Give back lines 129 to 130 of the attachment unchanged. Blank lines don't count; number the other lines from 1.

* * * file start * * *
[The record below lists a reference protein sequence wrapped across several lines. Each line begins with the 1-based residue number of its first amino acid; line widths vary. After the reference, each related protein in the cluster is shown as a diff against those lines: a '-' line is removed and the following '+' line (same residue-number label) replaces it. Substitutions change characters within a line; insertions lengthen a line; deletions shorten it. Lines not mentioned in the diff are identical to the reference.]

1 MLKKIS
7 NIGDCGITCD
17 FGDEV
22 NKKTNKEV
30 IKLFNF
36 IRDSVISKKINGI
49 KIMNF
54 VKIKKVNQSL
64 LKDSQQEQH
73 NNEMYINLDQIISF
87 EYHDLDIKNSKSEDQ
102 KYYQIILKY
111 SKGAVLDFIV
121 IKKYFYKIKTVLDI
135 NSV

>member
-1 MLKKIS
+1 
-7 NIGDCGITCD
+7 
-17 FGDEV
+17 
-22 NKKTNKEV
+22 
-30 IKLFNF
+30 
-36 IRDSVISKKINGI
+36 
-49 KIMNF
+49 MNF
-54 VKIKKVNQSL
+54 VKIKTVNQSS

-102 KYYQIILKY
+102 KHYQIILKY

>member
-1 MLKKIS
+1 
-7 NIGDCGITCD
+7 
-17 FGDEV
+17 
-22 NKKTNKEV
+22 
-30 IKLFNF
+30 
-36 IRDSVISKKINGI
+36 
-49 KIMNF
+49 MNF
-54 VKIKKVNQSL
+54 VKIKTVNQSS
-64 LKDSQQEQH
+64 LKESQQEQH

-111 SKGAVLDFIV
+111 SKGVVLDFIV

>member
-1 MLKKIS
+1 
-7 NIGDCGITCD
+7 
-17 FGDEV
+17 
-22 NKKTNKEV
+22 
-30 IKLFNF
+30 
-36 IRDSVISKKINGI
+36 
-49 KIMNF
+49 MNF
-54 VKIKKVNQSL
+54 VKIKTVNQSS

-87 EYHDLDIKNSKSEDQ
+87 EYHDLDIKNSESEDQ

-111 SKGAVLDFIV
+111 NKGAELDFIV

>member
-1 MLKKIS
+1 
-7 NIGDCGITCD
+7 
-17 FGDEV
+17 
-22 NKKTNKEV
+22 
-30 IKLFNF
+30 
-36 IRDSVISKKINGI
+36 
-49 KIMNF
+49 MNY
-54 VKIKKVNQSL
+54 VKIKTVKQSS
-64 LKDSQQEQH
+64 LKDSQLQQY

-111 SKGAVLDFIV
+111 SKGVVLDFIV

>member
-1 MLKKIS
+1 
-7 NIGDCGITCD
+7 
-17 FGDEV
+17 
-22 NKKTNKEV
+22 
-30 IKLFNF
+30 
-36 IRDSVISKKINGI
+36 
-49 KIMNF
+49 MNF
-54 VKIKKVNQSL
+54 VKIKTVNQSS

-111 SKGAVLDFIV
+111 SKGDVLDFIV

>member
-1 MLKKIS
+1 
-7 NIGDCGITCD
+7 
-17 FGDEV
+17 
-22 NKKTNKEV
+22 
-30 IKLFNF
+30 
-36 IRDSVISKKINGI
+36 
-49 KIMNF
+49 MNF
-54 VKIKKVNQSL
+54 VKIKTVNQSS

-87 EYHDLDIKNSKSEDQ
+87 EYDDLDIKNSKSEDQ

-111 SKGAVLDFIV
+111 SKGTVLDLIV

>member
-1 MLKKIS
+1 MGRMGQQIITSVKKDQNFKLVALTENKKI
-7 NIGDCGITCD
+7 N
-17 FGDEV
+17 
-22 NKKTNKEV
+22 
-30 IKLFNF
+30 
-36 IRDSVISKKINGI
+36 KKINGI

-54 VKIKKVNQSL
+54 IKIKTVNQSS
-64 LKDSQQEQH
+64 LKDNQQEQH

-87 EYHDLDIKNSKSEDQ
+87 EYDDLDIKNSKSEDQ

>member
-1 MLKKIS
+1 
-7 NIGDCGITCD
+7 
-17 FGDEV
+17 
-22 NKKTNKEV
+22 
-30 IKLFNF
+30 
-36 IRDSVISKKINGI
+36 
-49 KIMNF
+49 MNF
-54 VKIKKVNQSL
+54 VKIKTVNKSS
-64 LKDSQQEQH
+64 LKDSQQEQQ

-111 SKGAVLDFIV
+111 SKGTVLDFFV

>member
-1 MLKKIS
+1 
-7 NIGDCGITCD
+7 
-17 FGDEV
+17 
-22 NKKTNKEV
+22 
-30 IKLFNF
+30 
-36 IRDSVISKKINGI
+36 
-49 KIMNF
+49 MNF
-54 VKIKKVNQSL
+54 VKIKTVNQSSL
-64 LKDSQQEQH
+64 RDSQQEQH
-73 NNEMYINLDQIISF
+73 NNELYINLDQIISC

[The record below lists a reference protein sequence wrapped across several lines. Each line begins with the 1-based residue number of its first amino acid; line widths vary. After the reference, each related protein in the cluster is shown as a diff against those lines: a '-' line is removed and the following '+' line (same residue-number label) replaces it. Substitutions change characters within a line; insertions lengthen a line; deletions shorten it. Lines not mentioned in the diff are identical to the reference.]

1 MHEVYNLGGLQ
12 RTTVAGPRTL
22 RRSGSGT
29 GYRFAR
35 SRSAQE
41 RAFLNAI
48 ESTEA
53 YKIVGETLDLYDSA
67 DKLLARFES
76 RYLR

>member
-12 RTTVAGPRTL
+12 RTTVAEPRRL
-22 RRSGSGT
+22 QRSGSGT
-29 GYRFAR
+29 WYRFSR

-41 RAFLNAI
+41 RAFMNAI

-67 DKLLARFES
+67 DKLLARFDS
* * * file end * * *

-36 IRDSVISKKINGI
+36 